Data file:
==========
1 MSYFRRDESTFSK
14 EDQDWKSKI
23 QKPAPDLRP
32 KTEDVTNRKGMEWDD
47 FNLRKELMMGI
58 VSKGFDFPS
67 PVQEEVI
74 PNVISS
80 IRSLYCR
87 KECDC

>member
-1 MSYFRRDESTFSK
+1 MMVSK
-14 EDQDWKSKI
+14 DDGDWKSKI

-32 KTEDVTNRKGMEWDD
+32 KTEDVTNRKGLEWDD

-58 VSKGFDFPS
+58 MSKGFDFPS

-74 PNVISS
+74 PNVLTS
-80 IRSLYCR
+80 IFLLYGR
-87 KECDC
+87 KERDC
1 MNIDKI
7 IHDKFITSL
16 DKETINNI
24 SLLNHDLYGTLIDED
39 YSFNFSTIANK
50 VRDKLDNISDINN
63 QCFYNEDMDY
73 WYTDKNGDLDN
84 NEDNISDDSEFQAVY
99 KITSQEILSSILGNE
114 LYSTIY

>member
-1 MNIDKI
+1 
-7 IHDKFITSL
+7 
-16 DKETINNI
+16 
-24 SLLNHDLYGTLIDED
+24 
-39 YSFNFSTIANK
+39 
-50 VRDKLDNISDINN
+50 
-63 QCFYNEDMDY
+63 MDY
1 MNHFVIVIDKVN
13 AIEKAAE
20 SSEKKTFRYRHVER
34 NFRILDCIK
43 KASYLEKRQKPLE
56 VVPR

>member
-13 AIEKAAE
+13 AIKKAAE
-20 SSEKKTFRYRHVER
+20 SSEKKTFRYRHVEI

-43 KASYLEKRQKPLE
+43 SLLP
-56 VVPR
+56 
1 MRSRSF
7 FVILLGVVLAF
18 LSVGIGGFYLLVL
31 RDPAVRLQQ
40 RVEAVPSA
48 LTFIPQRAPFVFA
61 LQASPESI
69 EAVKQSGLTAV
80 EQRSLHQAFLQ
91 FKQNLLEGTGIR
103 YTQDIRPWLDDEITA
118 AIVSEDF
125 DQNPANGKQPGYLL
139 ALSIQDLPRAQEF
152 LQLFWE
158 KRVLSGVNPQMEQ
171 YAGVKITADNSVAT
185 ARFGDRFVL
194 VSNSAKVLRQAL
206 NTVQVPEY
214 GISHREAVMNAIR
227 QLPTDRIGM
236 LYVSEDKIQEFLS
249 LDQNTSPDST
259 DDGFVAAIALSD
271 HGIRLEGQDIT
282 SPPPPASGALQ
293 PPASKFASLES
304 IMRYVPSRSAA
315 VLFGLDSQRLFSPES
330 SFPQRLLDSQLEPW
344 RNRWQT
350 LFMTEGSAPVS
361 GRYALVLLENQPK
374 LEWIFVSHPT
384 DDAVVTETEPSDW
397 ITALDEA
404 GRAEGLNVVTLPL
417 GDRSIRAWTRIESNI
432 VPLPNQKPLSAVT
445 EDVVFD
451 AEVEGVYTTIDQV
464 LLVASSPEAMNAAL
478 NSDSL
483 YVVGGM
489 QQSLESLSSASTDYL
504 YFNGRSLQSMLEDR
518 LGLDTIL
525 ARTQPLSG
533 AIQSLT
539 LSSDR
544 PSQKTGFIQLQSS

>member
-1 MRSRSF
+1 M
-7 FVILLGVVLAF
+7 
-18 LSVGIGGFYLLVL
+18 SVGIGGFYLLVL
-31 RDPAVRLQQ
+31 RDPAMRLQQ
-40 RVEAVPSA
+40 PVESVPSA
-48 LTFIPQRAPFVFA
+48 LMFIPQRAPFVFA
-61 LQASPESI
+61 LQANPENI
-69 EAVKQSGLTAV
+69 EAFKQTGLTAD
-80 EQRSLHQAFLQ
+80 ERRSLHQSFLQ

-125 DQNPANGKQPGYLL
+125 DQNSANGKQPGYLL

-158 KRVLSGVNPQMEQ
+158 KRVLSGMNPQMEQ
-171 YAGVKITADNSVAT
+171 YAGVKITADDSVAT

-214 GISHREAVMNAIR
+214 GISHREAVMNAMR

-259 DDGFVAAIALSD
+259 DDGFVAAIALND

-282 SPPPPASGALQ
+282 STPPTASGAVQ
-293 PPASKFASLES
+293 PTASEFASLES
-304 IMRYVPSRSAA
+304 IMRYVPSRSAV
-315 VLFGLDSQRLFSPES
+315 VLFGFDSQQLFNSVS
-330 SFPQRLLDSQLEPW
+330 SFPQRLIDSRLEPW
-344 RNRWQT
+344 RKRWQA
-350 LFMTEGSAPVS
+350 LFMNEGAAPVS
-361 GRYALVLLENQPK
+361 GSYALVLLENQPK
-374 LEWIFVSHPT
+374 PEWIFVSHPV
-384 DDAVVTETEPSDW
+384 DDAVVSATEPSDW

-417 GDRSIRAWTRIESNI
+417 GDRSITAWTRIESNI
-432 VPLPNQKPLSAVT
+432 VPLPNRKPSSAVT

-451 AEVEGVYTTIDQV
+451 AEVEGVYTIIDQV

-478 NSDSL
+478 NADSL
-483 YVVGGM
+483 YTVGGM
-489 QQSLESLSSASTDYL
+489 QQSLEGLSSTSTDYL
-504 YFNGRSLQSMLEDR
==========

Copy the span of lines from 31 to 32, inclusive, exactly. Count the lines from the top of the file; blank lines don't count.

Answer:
50 VRDKLDNISDINN
63 QCFYNEDMDY